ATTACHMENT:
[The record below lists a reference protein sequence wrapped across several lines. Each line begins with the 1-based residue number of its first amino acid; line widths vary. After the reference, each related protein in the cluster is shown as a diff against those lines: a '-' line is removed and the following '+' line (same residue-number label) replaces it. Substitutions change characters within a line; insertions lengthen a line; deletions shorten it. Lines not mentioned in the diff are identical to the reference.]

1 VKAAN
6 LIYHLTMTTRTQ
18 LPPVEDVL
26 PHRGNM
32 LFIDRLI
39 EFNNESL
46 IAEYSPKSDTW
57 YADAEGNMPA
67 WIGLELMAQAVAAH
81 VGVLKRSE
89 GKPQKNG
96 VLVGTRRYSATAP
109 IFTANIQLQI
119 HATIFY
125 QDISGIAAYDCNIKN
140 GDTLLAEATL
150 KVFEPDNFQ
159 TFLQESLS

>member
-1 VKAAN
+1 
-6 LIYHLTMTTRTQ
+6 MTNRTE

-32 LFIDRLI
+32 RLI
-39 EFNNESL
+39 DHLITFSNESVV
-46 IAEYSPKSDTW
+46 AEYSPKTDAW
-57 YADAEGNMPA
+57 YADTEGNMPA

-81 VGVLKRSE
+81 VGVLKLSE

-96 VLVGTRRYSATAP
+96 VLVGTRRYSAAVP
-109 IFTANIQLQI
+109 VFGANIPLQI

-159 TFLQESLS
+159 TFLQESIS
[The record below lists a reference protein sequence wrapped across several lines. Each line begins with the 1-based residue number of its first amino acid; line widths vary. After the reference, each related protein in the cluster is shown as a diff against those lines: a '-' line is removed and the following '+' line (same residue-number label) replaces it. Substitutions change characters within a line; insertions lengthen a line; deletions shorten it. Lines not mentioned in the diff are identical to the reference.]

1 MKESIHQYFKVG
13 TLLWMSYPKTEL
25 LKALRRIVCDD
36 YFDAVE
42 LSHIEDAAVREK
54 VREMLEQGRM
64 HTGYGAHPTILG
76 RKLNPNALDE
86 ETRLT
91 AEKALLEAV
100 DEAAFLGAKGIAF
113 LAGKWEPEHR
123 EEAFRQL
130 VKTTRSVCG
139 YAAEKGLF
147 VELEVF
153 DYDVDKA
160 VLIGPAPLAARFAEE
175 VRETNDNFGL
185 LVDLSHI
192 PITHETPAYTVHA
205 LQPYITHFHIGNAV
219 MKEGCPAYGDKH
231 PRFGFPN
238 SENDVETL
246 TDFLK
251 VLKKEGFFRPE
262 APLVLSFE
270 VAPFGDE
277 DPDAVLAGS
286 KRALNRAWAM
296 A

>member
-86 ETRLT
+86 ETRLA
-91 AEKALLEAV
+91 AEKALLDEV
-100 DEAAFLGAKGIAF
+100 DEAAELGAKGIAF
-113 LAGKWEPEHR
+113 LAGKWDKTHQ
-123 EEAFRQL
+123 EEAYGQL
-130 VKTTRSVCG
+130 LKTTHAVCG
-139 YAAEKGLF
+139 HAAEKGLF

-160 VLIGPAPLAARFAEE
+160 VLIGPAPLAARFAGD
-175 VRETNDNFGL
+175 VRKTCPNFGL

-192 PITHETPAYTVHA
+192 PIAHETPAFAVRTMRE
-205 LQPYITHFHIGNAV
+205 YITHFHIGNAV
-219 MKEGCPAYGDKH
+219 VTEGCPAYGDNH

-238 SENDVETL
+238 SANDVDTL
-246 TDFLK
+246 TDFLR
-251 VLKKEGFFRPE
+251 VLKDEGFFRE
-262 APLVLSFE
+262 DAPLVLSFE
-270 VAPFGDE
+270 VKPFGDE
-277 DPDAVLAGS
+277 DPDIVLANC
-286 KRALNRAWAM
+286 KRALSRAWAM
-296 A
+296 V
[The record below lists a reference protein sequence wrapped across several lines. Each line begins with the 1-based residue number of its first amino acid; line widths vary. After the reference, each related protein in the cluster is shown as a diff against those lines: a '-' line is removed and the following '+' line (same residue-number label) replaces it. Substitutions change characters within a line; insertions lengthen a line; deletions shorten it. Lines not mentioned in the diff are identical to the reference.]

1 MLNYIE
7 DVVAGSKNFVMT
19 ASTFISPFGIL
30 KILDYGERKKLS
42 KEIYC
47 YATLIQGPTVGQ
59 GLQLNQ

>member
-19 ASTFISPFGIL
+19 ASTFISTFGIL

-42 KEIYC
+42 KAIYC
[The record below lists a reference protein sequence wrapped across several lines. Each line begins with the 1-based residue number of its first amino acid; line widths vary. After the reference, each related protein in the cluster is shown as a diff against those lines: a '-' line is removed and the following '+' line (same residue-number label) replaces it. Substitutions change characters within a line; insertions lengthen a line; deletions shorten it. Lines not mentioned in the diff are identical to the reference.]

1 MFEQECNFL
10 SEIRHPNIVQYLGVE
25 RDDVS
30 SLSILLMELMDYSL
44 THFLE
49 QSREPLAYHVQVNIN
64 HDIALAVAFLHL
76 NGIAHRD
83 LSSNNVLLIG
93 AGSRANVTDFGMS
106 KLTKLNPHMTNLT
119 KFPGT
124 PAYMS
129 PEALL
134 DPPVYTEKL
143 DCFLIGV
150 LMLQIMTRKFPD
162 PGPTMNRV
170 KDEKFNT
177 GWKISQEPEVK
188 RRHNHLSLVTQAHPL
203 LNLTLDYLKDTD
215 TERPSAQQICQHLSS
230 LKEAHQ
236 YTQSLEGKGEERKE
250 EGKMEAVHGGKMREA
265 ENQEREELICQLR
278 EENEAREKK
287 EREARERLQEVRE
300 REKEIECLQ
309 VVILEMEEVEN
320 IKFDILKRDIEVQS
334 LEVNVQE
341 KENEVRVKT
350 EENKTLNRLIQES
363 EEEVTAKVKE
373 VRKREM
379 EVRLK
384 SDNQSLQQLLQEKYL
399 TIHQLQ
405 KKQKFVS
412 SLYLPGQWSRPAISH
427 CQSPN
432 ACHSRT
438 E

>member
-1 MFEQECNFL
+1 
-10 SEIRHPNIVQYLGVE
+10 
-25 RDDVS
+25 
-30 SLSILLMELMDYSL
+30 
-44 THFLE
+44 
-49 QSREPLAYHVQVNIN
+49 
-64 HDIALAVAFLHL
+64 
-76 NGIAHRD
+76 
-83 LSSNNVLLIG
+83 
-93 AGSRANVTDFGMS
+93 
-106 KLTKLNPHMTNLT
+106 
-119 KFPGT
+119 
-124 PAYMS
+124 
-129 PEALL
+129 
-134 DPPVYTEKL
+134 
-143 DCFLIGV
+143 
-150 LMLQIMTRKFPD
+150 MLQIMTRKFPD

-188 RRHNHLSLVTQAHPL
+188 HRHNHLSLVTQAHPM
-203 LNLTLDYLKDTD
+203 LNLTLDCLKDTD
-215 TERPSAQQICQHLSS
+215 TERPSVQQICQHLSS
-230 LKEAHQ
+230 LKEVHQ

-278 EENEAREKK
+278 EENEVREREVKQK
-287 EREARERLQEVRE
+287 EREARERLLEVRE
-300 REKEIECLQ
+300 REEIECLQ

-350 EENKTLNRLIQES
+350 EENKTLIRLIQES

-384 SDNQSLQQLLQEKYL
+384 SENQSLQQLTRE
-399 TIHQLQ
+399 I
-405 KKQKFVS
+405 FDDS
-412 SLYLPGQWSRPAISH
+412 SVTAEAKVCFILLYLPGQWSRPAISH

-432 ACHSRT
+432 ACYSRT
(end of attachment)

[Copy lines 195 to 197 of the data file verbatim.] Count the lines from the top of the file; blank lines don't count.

-106 KLTKLNPHMTNLT
+106 
-119 KFPGT